But when you see those things about your son and daughter that are in accordance with God’s design, you want to talk in a real celebrative way about how God made them and the beauty of that. And so you know my oldest wants to go into medicine and she is like a task oriented go getter girl. But there is a nurturing aspect to that and when I see that nurture, getting excited about that and being able to celebrate, “Hey God has designed you. He’s designed your body as a body that can give life to a new baby and He’s designed you as someone who can nurture and care for others in a life giving way. I’m so thankful for the kind of woman that He has made you.”
And I can even point to examples of other women in history who have had that same kind of nurturing care for others and celebrate just the biological sex, the identity that God has given.
Dave: And like you said that starts early
Jared: And that starts early. That starts with little kids, when you're teaching them the name of private parts. [Laughter] You’re teaching–that’s not something that should be a shame inducing thing.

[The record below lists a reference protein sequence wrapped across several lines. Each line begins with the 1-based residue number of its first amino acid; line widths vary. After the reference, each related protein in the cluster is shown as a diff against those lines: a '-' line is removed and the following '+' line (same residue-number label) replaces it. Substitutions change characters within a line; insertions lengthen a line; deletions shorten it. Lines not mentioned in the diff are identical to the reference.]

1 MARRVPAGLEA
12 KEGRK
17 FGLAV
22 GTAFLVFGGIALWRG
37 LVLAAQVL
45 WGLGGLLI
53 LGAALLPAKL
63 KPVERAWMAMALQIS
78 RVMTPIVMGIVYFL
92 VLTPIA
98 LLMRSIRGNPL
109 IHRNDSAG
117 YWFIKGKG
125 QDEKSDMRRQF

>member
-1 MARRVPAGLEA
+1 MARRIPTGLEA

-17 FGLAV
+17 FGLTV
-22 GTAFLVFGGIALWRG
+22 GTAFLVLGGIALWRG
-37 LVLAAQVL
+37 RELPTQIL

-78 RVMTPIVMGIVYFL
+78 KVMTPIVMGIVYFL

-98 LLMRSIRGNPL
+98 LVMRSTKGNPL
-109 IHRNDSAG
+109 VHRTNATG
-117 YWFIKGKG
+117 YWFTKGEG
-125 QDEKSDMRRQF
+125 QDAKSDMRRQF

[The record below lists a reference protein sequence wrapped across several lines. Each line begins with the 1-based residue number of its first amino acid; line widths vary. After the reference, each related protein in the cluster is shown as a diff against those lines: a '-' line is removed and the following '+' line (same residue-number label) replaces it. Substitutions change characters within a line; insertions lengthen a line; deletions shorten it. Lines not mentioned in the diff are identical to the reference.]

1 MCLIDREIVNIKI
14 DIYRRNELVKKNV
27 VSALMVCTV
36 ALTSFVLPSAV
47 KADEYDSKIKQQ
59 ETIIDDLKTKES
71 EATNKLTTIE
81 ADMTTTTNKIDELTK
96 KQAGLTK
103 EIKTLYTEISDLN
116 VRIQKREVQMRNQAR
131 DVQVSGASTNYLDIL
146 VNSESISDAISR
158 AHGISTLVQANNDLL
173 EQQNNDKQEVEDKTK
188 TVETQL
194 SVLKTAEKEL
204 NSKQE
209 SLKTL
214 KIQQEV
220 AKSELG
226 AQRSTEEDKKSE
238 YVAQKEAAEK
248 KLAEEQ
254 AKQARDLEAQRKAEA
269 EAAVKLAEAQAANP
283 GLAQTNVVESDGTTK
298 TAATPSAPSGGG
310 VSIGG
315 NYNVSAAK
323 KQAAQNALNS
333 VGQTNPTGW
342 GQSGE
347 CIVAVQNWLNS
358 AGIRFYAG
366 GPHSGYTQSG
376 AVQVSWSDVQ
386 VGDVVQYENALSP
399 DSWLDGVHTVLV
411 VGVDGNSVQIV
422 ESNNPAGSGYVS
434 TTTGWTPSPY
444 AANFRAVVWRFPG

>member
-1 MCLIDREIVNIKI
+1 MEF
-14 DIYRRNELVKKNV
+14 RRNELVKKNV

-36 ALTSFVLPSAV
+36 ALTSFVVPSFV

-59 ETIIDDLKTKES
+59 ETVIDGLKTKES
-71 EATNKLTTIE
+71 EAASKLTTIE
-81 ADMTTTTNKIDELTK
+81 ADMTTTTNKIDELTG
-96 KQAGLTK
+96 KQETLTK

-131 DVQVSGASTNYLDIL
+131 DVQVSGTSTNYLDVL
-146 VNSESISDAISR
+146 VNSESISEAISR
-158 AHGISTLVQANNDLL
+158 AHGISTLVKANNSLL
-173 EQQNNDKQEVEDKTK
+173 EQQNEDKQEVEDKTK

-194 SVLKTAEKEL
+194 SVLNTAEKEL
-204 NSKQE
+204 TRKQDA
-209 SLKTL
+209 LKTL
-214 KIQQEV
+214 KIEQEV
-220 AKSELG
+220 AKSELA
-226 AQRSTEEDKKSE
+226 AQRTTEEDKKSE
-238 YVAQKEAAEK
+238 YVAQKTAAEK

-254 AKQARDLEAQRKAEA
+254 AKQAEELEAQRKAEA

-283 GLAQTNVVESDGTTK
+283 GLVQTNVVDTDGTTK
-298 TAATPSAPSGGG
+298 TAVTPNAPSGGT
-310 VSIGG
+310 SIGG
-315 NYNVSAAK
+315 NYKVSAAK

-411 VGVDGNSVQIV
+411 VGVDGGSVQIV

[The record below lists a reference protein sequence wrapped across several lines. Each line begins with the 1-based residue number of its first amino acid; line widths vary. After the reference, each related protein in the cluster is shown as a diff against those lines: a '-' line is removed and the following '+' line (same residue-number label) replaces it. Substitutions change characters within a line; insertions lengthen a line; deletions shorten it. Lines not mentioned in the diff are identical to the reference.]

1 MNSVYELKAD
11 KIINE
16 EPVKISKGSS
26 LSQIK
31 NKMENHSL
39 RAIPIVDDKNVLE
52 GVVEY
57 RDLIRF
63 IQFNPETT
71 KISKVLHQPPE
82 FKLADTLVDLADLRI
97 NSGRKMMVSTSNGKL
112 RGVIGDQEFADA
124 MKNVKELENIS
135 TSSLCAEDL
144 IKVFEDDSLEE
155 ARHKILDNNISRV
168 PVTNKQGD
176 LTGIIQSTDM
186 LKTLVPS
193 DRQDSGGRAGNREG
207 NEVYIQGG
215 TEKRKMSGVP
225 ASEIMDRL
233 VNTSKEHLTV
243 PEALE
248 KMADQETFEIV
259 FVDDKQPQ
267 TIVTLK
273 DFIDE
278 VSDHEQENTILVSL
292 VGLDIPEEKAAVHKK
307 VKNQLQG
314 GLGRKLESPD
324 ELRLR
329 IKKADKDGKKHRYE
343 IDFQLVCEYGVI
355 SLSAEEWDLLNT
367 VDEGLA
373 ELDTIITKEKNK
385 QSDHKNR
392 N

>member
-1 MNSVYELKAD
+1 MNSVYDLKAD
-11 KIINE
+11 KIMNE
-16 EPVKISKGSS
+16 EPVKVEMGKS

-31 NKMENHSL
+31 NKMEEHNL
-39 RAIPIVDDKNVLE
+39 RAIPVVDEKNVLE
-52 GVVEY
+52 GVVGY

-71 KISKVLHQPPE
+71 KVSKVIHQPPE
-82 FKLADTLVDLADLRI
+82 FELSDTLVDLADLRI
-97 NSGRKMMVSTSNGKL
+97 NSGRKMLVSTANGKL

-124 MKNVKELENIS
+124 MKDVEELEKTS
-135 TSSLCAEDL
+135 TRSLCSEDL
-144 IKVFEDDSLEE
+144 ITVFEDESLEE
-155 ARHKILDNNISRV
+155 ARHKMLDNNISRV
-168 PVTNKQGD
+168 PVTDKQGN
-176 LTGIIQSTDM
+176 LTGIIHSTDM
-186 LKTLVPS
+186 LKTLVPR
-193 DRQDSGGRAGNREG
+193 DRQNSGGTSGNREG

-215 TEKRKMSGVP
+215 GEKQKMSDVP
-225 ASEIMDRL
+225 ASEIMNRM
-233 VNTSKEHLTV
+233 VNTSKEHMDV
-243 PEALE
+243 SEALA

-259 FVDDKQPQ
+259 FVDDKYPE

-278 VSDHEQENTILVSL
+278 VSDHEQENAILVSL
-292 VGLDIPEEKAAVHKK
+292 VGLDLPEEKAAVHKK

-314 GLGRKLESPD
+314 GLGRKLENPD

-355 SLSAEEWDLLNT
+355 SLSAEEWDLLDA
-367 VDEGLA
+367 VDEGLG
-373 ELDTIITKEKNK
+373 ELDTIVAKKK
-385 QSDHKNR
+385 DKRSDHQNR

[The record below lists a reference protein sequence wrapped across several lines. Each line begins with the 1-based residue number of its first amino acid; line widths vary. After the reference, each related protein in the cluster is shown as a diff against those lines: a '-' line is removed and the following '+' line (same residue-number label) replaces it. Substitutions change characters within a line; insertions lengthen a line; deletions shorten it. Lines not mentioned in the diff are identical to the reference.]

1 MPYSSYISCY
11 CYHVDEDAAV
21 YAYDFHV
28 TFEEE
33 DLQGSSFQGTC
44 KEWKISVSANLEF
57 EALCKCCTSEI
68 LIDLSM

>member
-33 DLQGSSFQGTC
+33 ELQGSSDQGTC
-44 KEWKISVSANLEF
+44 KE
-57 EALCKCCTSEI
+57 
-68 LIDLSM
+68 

Jared: But it’s like what you have because you’re a boy you know, and I’m so thankful God has made you as a young man and being able to celebrate that when you see that in your young kids I think is so important in order to help them grow into a secure faith in how God has made them.
Ann: Hmm, I’ve shared here before but I think I was nine when I had told my mom, “I don’t want to be a girl. I’m so mad that I’m a girl. Boys have it way better and I want to play football,” and I’m just imagining if I said that to a parent today, to my mom today. It would probably feel very different than back when I was little.
I just remember my mom listening like, “Oh honey I know you’d been a great football player.” [Laughter] I remember her saying that, but later on after I had cried all day. I had an older sister. I’m like, oh you have to go through cycles. This is awful, but I remember my mom kind of sitting on the floor with me and she said, “Someday you know, you’re going to be really thankful, because it’s really special to be a woman.” She said, “You’re going to get to have a baby maybe, if you get married. You may not but you could have a baby. You have a part of you that’s unlike anyone else.”